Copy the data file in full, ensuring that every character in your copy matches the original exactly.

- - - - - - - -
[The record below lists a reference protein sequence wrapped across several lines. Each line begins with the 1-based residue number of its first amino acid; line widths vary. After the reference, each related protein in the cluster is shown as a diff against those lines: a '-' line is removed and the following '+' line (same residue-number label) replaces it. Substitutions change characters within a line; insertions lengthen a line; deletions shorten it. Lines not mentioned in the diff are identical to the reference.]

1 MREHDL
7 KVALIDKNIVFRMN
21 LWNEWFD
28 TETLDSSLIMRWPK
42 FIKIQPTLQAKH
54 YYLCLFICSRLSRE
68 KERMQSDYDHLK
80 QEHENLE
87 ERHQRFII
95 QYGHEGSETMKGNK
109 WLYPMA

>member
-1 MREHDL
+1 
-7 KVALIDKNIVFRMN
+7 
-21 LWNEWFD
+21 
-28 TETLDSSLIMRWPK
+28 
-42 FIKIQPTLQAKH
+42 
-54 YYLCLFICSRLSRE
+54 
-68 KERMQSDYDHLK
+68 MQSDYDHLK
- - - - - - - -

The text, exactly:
[The record below lists a reference protein sequence wrapped across several lines. Each line begins with the 1-based residue number of its first amino acid; line widths vary. After the reference, each related protein in the cluster is shown as a diff against those lines: a '-' line is removed and the following '+' line (same residue-number label) replaces it. Substitutions change characters within a line; insertions lengthen a line; deletions shorten it. Lines not mentioned in the diff are identical to the reference.]

1 MREHDL
7 KVALIDKNIVFRMN
21 LWNEWFD
28 TETLDSSLIMRWPK
42 FIKIQPTLQAKH
54 YYLCLFICSRLSRE
68 KERMQSDYDHLK
80 QEHENLE
87 ERHQRFII
95 QYGHEGSETMKGNK
109 WLYPMA

>member
-1 MREHDL
+1 
-7 KVALIDKNIVFRMN
+7 
-21 LWNEWFD
+21 
-28 TETLDSSLIMRWPK
+28 
-42 FIKIQPTLQAKH
+42 
-54 YYLCLFICSRLSRE
+54 
-68 KERMQSDYDHLK
+68 MQSDYDHLK